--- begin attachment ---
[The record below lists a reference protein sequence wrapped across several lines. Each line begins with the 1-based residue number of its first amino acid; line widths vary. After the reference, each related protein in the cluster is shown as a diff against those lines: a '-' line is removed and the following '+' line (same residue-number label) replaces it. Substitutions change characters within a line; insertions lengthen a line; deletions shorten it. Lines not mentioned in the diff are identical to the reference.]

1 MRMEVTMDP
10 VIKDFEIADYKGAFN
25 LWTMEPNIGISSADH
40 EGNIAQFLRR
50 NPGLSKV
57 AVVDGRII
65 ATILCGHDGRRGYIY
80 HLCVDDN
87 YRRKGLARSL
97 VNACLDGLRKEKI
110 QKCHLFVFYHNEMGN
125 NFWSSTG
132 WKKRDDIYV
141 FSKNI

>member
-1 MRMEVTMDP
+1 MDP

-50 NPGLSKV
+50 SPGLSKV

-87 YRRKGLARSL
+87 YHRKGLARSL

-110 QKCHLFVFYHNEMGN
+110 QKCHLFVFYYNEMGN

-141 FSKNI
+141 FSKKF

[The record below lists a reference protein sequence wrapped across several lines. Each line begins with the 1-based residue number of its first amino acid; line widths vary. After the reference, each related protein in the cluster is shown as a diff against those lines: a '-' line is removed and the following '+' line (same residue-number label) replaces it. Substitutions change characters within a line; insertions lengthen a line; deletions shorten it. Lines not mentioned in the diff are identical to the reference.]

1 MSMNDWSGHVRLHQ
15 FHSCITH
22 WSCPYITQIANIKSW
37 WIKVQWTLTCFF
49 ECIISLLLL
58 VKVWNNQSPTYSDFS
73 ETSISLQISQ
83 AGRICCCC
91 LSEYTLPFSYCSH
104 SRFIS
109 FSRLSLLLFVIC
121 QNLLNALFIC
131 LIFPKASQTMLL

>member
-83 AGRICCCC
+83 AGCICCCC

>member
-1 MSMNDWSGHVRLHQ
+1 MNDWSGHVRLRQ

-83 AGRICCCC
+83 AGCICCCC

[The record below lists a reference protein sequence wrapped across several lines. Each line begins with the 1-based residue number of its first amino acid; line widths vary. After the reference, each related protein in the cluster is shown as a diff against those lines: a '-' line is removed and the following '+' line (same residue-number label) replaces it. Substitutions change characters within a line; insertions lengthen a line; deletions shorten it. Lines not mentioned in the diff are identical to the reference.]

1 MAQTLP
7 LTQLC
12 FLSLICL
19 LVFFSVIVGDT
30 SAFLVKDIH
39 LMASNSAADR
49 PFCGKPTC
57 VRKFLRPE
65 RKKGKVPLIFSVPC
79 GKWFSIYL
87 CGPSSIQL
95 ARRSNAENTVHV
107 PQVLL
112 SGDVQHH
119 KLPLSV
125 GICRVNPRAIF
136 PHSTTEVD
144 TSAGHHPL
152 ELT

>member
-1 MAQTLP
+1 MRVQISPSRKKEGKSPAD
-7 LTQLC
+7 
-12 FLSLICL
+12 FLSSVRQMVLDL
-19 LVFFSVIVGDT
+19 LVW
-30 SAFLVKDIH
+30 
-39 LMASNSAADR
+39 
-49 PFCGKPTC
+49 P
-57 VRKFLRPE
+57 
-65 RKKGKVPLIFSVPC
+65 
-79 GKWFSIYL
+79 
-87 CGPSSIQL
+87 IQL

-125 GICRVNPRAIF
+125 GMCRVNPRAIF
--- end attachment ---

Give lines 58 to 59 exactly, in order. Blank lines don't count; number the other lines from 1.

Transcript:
65 RKKGKVPLIFSVPC
79 GKWFSIYL